That is what I think this annual Groudhog Day with Aetna is about. They do not value me or my timely paid, never missed insurance premiums. They are trying to find a way to get rid of us pesky self-insureds. THAT is what is really going on in my opinion. If they valued me and my business, I would just get a renewal notice like I used to before Obamacare.
But I don’t. I get a letter telling me so sad too bad I am in cancellation city at the end of 2016. That I have to start the process ALL OVER AGAIN. But I can’t talk to anyone NOW about what my options are, I have to wait until October 15 and then talk to some other person employed in an Aetna outsourced area. And if I need help between now and then, hell I know the routine, you go to call centers in the Phillipines where they can’t deviate from a script and can’t help you and often refuse to transfer you to a state-side call center even if they are supposed to transfer you if you know to request that.
Today I decided to reach out and touch elected officials in the United States Senate. I chose the senators I can see putting the most pressure on Aetna: Sens. Elizabeth Warren (D-Mass.), Bernie Sanders (I-Vt.), Ed Markey (D-Mass.), Sherrod Brown (D-Ohio) and Bill Nelson (D-Fla.)
How did I figure them out?
See these articles:
The health insurance giant will be focusing its efforts on investment in social programs.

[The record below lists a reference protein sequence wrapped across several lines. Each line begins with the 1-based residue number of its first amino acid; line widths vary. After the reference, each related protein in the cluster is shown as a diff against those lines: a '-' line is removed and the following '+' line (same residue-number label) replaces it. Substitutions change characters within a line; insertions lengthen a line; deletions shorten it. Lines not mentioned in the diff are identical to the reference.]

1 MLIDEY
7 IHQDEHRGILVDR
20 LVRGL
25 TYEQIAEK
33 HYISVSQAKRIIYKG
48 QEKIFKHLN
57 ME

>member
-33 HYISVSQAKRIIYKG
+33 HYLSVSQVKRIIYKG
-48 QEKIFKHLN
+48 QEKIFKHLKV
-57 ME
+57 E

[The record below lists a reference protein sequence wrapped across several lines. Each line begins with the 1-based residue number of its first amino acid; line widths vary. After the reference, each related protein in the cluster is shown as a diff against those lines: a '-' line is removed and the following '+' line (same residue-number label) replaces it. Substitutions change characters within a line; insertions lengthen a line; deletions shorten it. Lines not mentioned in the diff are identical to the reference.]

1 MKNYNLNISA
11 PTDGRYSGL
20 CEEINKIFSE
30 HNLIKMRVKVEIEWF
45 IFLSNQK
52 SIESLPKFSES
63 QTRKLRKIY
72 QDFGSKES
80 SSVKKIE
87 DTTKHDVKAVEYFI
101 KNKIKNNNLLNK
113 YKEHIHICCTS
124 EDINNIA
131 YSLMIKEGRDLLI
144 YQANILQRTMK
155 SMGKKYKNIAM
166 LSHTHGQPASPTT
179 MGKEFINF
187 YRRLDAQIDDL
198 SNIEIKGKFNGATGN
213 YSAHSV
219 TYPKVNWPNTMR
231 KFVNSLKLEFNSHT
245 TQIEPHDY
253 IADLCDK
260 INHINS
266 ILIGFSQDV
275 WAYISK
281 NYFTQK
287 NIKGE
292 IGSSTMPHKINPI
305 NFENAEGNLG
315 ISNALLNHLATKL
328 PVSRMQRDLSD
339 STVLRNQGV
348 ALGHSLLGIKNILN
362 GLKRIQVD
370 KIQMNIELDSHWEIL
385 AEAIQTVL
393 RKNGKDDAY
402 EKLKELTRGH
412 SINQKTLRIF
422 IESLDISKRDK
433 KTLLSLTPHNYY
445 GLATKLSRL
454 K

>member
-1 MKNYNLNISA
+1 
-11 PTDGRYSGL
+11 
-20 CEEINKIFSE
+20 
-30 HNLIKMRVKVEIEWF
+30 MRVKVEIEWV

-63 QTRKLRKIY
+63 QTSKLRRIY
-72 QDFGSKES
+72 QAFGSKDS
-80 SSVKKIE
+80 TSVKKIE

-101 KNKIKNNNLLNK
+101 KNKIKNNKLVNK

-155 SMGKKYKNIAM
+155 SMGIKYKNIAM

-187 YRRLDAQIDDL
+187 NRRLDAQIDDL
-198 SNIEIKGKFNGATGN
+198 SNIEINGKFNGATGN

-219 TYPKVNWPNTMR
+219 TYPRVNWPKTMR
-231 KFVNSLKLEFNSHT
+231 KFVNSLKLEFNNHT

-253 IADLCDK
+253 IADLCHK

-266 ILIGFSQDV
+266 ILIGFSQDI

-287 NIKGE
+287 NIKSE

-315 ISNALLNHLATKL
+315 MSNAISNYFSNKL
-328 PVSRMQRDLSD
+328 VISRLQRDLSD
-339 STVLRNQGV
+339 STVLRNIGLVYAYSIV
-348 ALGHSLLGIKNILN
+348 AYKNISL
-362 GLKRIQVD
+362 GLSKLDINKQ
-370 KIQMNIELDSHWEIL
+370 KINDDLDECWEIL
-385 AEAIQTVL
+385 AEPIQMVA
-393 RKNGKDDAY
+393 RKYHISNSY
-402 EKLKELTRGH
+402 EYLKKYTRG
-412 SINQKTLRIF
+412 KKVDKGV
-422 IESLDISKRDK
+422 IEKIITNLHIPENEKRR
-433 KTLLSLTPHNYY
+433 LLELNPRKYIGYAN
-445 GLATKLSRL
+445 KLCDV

By Kimberly Leonard | Staff Writer Sept. 26, 2016, at 9:12 a.m.
Aetna, the health insurance behemoth that recently backed away from Obamacare, is focusing its efforts on setting the blueprint for what it sees as the next step to health care reform under a new administration.
Through research and grants the firm’s Aetna Foundation is investing in projects aimed at reducing chronic disease like expanding healthy eating options or constructing walkable neighborhoods. The company, says Aetna chairman and CEO Mark Bertolini, intends to demonstrate that the quality of a person’s health has less to do with the health care they receive and more to do with how they live.
Several Democratic senators sent a second letter to Aetna CEO Mark Bertolini, demanding answers as to why the payer left the Affordable Care Act exchanges, according to Morning Consult.
| September 23, 2016
Washington – A group of liberal senators and Aetna CEO Mark Bertolini continued their battle Friday, with the lawmakers accusing the insurance executive of avoiding their questions about Aetna’s decision to quit 11 health insurance exchanges.